New Roadless Rule Lets States Choose Forest Protection
Agriculture Secretary Mike Johanns has announced a final roadless rule that effectively allows the states to petition for national forest protections provided by the previous rule or to revert back to forest management plans that had been adopted locally.
The secretary’s new rule was developed after the previous regulation, issued in January 2001, was struck down by a U.S. District Court in July 2003 for being in violation of the National Environmental Policy Act and the Wilderness Act. NAHB opposed the rule because of its negative economic impacts and its one-size-fits-all approach to managing 58.5 million acres of national forest land.
According to a Forest Service press release, the updated rule “sets a straightforward, collaborative path toward conserving inventoried roadless areas by working with the states on regulations specific to the needs and requirements of each state.”
Of key concern to builders in Alaska, the rule makes permanent a temporary exemption for the state’s Tongass National Forest that was granted by the Forest Service in December 2003. This will enable the forest to continue to be governed by its previous forest management plan.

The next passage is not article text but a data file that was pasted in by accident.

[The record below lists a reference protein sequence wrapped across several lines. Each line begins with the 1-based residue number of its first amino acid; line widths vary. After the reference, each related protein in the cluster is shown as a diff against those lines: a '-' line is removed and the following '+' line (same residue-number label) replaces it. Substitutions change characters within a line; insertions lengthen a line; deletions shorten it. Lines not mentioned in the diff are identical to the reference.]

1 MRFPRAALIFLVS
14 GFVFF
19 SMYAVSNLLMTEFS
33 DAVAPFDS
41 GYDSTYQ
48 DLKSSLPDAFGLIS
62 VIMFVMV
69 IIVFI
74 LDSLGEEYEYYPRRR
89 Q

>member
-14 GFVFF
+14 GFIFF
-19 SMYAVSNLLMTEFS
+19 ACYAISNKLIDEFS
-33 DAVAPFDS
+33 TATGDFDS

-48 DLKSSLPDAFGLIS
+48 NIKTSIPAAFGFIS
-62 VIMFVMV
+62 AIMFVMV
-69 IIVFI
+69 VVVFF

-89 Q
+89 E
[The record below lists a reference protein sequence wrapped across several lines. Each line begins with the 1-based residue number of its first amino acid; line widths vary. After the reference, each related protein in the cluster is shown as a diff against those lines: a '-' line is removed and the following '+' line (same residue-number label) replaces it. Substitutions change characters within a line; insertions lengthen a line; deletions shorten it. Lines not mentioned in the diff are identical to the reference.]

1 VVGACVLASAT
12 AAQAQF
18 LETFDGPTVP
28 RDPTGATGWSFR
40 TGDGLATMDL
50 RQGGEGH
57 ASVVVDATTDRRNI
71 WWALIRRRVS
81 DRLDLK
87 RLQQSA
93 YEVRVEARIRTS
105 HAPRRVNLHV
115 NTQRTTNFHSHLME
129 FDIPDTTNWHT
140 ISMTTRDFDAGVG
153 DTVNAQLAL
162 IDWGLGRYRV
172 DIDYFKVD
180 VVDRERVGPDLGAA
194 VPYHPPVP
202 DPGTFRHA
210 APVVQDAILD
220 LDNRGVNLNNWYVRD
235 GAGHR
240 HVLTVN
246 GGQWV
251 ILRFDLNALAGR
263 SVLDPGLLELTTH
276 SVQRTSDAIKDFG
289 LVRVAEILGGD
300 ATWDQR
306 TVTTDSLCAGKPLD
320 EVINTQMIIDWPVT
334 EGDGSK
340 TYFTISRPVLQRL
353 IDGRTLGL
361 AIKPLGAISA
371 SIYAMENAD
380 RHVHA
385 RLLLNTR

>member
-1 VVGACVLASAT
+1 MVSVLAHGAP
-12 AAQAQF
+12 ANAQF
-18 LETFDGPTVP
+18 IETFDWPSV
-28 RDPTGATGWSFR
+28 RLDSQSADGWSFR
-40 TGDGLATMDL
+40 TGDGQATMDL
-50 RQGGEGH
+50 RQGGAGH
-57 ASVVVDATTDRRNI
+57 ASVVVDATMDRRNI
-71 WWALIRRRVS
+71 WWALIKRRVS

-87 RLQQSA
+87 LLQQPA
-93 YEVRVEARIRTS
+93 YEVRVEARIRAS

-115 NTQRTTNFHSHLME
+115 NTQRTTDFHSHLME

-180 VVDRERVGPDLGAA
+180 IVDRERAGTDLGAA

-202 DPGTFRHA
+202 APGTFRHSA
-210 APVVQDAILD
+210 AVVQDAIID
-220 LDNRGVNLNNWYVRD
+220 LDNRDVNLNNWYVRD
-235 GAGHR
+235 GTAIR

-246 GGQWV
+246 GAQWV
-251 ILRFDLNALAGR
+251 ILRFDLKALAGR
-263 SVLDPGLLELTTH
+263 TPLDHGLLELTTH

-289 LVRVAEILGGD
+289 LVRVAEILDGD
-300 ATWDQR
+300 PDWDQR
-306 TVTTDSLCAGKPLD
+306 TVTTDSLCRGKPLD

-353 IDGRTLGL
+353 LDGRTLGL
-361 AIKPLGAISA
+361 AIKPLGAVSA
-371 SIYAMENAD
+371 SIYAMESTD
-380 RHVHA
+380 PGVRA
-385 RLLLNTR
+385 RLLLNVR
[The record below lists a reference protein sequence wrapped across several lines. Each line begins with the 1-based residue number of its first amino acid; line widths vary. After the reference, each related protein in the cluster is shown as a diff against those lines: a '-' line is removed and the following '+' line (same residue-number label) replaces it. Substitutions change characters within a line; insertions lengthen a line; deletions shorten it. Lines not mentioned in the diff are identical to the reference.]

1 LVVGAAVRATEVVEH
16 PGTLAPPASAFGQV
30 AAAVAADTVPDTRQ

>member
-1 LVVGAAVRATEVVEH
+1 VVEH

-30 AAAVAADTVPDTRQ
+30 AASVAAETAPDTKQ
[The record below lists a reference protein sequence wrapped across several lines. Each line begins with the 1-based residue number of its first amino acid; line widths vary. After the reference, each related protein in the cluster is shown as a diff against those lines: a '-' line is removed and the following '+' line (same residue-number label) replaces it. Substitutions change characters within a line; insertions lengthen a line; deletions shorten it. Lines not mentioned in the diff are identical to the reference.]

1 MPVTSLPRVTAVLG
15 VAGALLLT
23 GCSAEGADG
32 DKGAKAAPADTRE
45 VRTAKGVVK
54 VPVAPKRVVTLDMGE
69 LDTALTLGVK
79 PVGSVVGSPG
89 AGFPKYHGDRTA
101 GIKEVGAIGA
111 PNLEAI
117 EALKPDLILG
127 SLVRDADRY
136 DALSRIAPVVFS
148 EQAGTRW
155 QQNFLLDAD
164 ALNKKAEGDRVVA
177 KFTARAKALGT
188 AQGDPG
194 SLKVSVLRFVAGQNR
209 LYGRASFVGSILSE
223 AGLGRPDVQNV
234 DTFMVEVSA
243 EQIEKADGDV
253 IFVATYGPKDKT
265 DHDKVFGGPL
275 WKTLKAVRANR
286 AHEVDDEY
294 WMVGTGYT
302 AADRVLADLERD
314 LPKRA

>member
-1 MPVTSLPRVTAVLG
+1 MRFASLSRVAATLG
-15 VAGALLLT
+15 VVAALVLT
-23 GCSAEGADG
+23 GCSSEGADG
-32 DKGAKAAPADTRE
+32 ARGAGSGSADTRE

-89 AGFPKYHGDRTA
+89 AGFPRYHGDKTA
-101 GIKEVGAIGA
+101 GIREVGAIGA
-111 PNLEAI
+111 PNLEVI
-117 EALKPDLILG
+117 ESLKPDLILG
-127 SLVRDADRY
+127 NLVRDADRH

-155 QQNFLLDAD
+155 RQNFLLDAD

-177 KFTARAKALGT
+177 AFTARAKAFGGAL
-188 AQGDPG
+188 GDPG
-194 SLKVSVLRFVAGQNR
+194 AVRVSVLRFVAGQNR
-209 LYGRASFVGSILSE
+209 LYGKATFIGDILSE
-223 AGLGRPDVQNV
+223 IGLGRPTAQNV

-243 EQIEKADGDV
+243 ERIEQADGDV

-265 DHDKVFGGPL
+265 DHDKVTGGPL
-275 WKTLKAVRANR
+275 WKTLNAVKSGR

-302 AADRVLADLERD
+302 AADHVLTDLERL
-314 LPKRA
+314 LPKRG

Other highlights of the new rule include:
- States must file a petition to amend roadless management provisions within 18 months. After that time, the standard U.S. Forest Service process for a rule amendment or repeal will apply.
- If a state chooses to opt-in to a different level of protection or management of roadless areas than those that existed before the start of 2001, it must identify how its new proposal differs, what the proposal attempts to accomplish and how the proposed changes comply with existing forest management laws.
- The new rule contains a clause that allows it to remain in effect even if parts of it are challenged by litigation. A number of temporary and permanent injunctions crippled the first roadless rule shortly after it was issued in 2001.
- While it is up to the states to develop and file a petition, the review of petitions is a federal process that includes public comment. Petitioning states are expected to assume a cooperative agency role in the development of environmental analyses.
- While the rule does not define any specific criteria for reviewing state petitions, a committee is being established to advise and assist in their review and approval.
For more information on NAHB’s forest policies, e-mail Christopher Galik at 800-368-5242 x8663.